I wouldn’t consider myself a spiritual person. I wasn’t born in the Amazon jungle or in a tribe of Native Americans on the Great Plains. But there is an idea that originated in many of these ancient cultures that has struck a chord within me: The Plant Ally. I had heard of this term before but it didn’t resonate with me until I listened to an interview with a Brazilian herbal healer. She spoke of asking her plant allies for their assistance in curing one of the villagers’ sick children. She prayed to her plants for protection against the incurable disease the young one suffered from, the same disease that had taken all the other siblings already. This child survived and the healer almost overnight became bigger than Michael Jackson (in her country anyway).
My growth the past few years has brought countless other similar stories to my attention. At one time I would have dismissed it as “some crazy jungle hippie talking to her herbs” and moved on. But the way this woman spoke about her plants hit me from an angle I never looked at before. She spoke as if this plant was a friend helping her move on Saturday. A friend you pick up from the airport after watching their house and feeding their cat. The more I thought about this old idea and the feelings this woman shared in the interview, the less crazy it sounded to me. We all have plant allies. We just don’t acknowledge them as such.
In springtime we all feel the buzz of new life. The grass greens up while the trees start growing leaves and flowers. Tulips pop up from their hibernation and add color to the landscape. Everywhere you turn there’s fresh, new plant growth and it puts a little skip in our step. It makes us feel good. It energizes us by just witnessing everything come alive after a long, cold winter.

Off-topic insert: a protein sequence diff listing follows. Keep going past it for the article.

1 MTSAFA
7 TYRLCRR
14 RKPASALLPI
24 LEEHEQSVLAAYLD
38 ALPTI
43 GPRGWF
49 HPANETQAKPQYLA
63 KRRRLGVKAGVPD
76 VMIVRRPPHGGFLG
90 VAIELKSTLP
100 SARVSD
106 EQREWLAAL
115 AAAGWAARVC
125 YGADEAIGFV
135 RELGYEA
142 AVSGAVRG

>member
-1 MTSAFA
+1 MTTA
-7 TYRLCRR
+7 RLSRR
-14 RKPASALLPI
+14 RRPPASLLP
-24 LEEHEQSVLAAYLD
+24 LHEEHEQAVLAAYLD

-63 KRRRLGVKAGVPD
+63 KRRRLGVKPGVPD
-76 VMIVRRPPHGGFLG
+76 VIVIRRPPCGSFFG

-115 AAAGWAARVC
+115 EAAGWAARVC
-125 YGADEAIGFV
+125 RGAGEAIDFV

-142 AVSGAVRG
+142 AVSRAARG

Summer arrives and the plants ramp up into high gear its harvests for us to enjoy. Cherries and Peaches start showing up at the farmers markets and grocery stores, and we race down there with our mouths watering. Maybe your own garden is what you look forward to like myself. Picking those first strawberries of the season and eating them up before you can get inside to wash them off. Eating fresh watermelon and cantaloupe during the fourth of July. Waiting patiently for those first ears of corn to be picked and enjoyed. All the joy and excitement that accompanies the bounty of summer on top of the beneficial nutrients and vitamins you receive is more than enough to be thankful for.
Fall creeps in and we drink more teas as the air cools to a crisp. You feel a cold coming on and you eat some raw garlic or swallow Echinacea tablets to help fight it. You pull the carrots and potatoes from the ground and add them to the stew that slow cooks all day, filling the house with its fragrances. Pumpkins are ready during this time, and not just for carving but baking as well. Who goes through Thanksgiving without a Pumpkin pie?